The Old Testament in the Orthodox Church (Part II)


My beloved spiritual children in Christ Our Only True God and Our Only True Savior,


by Fr. R. Sergiou

On the other hand, however, neither the Old Testament nor the Church can convince the unbeliever of the Old Testament's Divine inspiration and authority. In fact, one who does not accept Divine Inspiration of the Old Testament, may subscribe to many views. Among the many possibilities which they may subscribe to, two could be:

The Natural Theory of Inspiration: which completely rules out any Divine influence in the compilation of the Old Testament, or

The Moral Theory of Inspiration: which considers that the Old Testament authors were Divinely influenced in their writings through the holy life they led.

Orthodox Theology does not accept either theory because they both emphasize the human or natural elements of the Old Testament's compilation. Whereas The Natural Theory excludes any Divine contribution, The Moral Theory perceives Divine involvement on a passive level. The importance of distinguishing between natural and Divine revelation has been sufficiently summed up by Fr. Dr. T, Adamopoulos in his book titled Divine Revelation and the Old Testament (p. 31).

"Divine revelation however is to be distinguished from natural revelation. Whereas the former involves a direct, first hand, special and unmistakable communication from God to Man, the later is directly involving the attention itself as evidence of the existence, presence, attributes and power of God within the universe."

It is therefore suffice to say that the Orthodox Church claims that the author of the Old Testament is truly God Himself, but equally the work of men in different times and places. The Church also presupposes and confesses that God can and does reveal Himself, and that man comes to know Him in His self-revelation only through a deep spiritual experience found within the Church...

"...The Holy Bible is practically the sole source of the Church's liturgy, both in form and content. The liturgical pattern of the Church, its cycles of feasting, fasting, psalmody and prayer are all expressly biblical. In the liturgy, the Holy Bible comes alive and shows itself for what it really is: the living Logos/Word of God. Typological appreciation is central in liturgical use of the Old Testament and in the very biblical character of the liturgy itself through psalms, verses, quotations and adaptations of the Old Testament in hymns and Canons.

In order to better understand just how the Orthodox Church uses the Old Testament in worship, we must focus our attention to the selection procedures of the 'readings' found in the various services. This selection of Old Testament readings did not happen fortuitously in the worship of the Orthodox Church. By choosing these texts, the Church wanted to directly unite her liturgical life with biblical revelation. By studying the liturgical books of the Orthodox Church, one may extract the following information:

  1. The reading of the Old Testament occurs during ecclesiastical periods, great feast days, and on a daily basis in certain services. During all these services, biblical representation is exclusively from the Old Testament.
  2. The Church uses many of the Old Testament's characteristics (history, prophecy, pedagogy) as criteria in her selection of readings. At times, the selection of these texts are directly related to the message of the feast, and at other times they are indirectly related. However, the Church never selected readings which were totally unrelated to the theme of the feast but selected readings with definite elements of Divine Revelation which united the Soteriological (salvific) work of Christ, and the redemptive work of the Church.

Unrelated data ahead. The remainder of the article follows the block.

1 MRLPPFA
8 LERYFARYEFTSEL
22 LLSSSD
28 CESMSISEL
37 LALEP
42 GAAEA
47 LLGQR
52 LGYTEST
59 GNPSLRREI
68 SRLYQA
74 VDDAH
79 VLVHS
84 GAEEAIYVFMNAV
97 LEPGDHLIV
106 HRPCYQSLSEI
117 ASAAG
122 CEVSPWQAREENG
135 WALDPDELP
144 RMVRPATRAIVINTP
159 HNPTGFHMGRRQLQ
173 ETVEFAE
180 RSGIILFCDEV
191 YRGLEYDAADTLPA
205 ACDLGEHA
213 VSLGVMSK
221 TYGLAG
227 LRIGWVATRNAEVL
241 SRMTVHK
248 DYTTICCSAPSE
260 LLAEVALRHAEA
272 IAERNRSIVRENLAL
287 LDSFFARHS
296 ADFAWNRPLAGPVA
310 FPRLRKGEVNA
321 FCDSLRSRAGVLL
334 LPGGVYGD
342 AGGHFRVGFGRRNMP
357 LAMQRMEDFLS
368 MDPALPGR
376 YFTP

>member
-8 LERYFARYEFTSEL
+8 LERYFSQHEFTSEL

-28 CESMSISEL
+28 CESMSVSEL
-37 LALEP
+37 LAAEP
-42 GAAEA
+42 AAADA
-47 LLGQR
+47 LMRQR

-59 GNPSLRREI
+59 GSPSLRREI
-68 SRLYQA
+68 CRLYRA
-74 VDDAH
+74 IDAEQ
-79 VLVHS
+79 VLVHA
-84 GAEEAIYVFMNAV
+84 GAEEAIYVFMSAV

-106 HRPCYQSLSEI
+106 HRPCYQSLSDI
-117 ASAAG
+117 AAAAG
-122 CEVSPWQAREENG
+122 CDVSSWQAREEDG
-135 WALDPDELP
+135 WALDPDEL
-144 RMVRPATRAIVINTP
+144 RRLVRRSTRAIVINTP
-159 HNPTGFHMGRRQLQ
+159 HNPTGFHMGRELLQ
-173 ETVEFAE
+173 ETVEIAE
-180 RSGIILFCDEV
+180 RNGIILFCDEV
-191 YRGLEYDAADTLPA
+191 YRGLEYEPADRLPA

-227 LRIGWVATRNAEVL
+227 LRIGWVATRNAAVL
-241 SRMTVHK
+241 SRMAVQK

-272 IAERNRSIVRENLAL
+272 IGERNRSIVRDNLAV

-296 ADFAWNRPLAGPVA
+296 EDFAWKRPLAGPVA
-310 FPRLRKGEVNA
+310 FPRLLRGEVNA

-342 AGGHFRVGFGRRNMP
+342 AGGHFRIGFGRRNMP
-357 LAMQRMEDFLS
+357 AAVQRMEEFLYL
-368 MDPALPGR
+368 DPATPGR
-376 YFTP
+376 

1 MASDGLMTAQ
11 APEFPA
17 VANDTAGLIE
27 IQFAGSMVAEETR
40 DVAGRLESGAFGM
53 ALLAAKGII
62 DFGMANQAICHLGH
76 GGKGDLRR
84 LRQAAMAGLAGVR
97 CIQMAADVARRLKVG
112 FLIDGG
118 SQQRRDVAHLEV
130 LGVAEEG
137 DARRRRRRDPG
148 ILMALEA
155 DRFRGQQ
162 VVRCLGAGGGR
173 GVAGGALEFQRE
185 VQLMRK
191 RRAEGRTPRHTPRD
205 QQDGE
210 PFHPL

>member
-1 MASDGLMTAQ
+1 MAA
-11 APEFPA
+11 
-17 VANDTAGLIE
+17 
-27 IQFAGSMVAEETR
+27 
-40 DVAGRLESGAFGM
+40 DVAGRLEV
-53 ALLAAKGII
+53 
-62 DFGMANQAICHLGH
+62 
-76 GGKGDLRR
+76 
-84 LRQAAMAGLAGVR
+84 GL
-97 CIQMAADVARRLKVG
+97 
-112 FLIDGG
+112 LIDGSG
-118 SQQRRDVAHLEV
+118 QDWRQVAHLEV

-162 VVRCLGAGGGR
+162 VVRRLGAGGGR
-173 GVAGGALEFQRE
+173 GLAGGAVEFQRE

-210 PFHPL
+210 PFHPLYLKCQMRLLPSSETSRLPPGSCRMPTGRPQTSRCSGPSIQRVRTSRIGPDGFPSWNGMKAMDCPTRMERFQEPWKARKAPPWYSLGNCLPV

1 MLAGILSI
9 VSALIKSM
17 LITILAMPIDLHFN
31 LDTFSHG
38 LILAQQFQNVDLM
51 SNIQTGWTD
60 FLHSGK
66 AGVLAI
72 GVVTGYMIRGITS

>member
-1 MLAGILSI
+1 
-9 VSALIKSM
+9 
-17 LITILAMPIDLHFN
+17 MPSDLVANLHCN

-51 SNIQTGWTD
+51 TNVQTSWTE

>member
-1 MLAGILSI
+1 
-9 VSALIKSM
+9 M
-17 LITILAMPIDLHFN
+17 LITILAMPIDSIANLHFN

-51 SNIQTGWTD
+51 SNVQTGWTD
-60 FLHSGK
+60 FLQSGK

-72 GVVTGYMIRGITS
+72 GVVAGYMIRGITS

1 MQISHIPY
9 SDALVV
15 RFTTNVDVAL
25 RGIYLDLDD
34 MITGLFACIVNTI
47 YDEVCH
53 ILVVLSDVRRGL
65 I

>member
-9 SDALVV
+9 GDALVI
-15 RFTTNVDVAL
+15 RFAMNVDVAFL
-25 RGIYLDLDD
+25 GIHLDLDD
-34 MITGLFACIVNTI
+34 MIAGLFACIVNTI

3. In the liturgical life of the Church, some of the books of the Old Testament are read in their entirety (Genesis, Proverbs, Isaiah, And Jonah), some are not read at all but most are read as extracts directly related to the feast.

Having studied the readings of the Old Testament in Orthodox worship, we have not only confirmed their dynamic presence, but their deep theological meaning for the Church. This selection of readings made by the liturgical conscience of the Church, secured the articles of our faith which are founded in the text of the Old Testament. These articles of faith are: 1) The union of the two Testaments; 2) The place of the Old Testament in God's Divine plan; and 3) its meaning as a 'protoevangelion' of Christ.

For the Orthodox Church, a more accurate way of expressing the relationship between the Old and New Testaments would be to state that they are identified as equal to each other. Such an understanding accommodates for a biblical union in the framework of Divine Revelation which is expressed in the description "prediction - prototype - fulfillment" formulated by D. Doikos.

The Church not only saw Christ and His Soteriological work in the prophecies of the Old Testament, but in persons, events and in the laws of ancient Israel. These "types" or "prototypes" (such as the Cross, the Resurrection of Christ, and even Baptism) found their fullness in the Soteriological realities of the New Testament and the Church. And even though all aspects of the Old Testament are not a "prediction" or a "promise", nor in the New Testament is everything "fulfillment", the formula "prediction - fulfillment" is the most satisfactory description of the Church can give in attributing her liturgical union of both Testaments.

(To be continued)


"Glory Be To GOD For All Things!"--Saint John Chrysostom


With sincere agape in His Holy Diakonia,
The sinner and unworthy servant of God

+Father George